Publication: Improving Navigation-Based File Retrieval

Navigating through a file hierarchy is one of the most common methods for accessing files, yet it can be slow and repetitive. New algorithms that predict upcoming file accesses have the potential to improve navigation-based file retrieval, but it is unknown how best to present their predictions to users. We present three design goals aiming to improve navigationbased file retrieval interfaces: minimise the time spent at each hierarchical level en route to the target file; reduce the number of levels traversed by providing shortcuts; and promote rehearsal of the retrieval mechanics to facilitate expertise. We introduce three interfaces that augment standard file browsers based on each of these goals: Icon Highlights give greater prominence to predicted items in the current folder; Hover Menus provide shortcuts to predicted folder content; and Search Directed Navigation uses predictive highlighting to guide users through the hierarchy in response to query terms. Results from a user evaluation show that all three interfaces improve file retrieval times, with Icon Highlights and Hover Menus best suited for frequently accessed items and Search Directed Navigation best suited for infrequent ones. We also show that the benefits are larger when folder content is spatially unstable. Finally, we discuss how the interfaces could be combined and deployed in existing file browsers.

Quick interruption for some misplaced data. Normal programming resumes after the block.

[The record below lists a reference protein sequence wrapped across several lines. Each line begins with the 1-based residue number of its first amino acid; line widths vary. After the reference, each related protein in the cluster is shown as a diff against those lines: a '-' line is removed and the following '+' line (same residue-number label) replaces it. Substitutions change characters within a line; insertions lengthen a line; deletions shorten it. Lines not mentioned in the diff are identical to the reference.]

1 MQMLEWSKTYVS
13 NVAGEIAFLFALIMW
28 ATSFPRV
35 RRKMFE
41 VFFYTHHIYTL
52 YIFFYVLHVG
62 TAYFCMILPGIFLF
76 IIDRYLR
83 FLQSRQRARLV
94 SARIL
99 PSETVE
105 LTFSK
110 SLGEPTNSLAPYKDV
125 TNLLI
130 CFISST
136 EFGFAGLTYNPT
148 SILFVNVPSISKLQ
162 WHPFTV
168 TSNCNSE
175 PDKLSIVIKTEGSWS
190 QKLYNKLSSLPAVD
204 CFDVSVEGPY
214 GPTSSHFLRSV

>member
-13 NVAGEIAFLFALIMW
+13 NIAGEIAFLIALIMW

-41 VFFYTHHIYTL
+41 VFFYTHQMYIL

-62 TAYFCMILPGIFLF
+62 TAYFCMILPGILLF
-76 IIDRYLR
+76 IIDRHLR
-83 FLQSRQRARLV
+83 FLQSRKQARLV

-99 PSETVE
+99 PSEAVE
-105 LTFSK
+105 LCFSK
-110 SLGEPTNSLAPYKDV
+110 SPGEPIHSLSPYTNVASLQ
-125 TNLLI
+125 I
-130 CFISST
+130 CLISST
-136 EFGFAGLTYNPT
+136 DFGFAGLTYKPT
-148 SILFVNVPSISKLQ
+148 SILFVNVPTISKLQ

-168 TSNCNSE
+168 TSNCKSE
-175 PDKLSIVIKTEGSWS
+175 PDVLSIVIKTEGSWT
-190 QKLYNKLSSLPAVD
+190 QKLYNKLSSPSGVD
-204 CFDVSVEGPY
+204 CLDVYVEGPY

2013. Improving Navigation-Based File Retrieval. In Proceedings of the ACM Conference on Human Factors in Computing Systems (CHI 2013), ISBN 978-1-4503-1899-0. 2329-2338.


@inbook {439-improving-navigation-based-file,
title= {Improving Navigation-Based File Retrieval},
booktitle= {Proceedings of the ACM Conference on Human Factors in Computing Systems (CHI 2013)},
year= {2013},
pages= {2329-2338}